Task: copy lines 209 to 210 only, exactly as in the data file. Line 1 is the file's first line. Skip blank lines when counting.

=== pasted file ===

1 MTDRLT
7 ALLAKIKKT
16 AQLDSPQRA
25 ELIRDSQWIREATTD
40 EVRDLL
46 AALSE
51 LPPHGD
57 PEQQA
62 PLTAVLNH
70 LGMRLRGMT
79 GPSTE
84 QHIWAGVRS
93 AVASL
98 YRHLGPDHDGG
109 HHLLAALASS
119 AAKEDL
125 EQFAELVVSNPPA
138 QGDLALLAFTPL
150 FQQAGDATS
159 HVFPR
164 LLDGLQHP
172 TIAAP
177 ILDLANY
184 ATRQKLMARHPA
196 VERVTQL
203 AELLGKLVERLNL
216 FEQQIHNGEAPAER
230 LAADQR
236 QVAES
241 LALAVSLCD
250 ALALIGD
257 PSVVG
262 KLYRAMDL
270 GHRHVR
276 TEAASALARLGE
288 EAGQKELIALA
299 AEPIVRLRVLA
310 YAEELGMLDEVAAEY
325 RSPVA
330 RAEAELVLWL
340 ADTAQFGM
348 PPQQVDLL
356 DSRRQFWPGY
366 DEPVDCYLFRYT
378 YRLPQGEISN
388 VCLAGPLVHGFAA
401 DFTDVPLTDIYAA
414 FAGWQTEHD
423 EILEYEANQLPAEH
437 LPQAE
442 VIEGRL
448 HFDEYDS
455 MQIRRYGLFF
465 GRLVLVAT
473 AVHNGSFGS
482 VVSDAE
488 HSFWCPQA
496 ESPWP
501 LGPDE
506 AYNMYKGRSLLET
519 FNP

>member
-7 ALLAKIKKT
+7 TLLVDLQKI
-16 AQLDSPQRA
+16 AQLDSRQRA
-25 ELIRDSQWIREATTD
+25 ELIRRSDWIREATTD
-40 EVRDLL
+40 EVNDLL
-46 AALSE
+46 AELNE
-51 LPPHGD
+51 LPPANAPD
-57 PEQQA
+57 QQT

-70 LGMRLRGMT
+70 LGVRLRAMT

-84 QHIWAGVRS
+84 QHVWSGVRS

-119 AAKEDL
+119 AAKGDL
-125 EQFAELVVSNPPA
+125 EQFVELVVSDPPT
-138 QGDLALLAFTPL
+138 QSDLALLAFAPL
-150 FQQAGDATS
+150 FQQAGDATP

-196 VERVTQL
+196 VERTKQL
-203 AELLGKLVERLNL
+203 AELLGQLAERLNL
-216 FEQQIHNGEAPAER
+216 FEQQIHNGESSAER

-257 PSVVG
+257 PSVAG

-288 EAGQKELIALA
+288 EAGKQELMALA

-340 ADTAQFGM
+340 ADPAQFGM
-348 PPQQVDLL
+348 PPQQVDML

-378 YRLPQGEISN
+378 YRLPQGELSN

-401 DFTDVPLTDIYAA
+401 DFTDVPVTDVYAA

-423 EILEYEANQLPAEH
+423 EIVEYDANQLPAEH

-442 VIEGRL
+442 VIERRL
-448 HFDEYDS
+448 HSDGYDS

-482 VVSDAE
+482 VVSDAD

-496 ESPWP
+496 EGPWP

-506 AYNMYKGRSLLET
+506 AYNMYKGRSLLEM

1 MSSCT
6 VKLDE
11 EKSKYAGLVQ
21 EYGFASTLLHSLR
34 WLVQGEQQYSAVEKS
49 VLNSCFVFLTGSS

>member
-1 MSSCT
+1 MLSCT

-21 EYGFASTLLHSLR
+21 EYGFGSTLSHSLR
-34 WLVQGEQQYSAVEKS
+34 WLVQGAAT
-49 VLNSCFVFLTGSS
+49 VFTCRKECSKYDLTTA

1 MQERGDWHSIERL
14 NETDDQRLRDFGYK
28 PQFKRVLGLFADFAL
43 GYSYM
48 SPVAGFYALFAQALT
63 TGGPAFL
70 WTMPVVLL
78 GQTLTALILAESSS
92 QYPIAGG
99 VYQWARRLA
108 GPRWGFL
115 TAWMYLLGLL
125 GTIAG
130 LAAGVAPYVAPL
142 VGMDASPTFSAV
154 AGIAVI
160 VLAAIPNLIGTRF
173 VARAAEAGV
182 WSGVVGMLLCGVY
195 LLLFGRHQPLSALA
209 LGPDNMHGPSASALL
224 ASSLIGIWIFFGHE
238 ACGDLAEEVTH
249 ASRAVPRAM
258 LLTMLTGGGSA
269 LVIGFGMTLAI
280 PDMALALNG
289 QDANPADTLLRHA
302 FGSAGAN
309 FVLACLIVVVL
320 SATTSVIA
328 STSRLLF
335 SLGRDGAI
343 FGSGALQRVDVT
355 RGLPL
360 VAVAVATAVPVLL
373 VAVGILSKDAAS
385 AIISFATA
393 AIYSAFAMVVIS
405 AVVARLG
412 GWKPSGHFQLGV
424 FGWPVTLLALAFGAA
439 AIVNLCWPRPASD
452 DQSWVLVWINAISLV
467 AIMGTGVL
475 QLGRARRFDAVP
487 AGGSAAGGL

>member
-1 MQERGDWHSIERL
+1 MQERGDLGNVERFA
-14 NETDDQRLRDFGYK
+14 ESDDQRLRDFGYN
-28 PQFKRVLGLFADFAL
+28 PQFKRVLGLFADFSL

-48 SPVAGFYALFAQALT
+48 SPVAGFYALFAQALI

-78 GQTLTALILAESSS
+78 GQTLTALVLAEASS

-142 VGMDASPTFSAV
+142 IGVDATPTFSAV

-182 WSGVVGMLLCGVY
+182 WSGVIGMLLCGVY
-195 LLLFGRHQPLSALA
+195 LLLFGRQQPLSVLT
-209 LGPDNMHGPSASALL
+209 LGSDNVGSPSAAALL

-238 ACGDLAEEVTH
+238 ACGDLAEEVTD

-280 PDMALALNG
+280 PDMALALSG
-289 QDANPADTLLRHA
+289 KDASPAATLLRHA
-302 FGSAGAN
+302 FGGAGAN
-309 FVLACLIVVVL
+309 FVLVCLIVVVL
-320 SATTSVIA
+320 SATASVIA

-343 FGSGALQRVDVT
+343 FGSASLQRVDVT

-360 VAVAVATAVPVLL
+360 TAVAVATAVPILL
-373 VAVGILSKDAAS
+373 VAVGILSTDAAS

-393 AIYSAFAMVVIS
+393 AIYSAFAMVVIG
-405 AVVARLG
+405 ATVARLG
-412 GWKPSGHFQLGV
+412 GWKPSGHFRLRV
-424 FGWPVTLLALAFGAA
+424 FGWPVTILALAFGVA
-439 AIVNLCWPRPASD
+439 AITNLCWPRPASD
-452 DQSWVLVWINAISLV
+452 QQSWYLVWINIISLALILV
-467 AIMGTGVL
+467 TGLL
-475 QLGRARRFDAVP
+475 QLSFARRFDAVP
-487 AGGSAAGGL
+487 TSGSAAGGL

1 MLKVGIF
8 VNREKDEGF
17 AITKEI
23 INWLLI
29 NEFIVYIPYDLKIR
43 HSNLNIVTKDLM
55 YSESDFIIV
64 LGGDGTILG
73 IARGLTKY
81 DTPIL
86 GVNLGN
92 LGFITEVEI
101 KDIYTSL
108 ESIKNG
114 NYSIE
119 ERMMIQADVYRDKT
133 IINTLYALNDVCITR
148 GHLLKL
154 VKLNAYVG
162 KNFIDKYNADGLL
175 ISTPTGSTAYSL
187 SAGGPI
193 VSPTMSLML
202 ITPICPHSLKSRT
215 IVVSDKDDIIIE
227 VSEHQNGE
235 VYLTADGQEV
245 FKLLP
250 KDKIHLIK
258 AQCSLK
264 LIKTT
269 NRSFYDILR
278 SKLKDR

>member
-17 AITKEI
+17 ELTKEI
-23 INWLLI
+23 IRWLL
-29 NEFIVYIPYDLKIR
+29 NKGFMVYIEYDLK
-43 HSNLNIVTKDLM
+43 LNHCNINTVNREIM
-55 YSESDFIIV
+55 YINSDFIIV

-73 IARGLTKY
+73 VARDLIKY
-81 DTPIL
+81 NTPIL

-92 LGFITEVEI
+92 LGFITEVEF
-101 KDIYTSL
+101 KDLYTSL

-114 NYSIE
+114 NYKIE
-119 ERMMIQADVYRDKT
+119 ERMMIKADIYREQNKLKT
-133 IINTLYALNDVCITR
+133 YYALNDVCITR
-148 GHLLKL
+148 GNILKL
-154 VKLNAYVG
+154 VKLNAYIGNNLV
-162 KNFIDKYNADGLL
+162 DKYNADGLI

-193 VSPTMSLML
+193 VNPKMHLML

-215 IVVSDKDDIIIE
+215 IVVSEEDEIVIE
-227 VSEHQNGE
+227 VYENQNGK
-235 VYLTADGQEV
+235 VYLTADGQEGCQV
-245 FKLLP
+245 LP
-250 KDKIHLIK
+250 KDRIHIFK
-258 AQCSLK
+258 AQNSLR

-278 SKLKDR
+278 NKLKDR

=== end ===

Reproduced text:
+309 FVLVCLIVVVL
-320 SATTSVIA